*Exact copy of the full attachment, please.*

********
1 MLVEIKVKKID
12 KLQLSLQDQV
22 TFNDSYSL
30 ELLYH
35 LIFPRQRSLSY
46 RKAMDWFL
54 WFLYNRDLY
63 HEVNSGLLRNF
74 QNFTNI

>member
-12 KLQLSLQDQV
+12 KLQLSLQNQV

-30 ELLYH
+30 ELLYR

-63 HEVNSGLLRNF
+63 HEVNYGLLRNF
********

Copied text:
1 MLVEIKVKKID
12 KLQLSLQDQV
22 TFNDSYSL
30 ELLYH
35 LIFPRQRSLSY
46 RKAMDWFL
54 WFLYNRDLY
63 HEVNSGLLRNF
74 QNFTNI

>member
-12 KLQLSLQDQV
+12 KLQLSLQNQV

-30 ELLYH
+30 ELLYR

-63 HEVNSGLLRNF
+63 HEVNYGLLRNF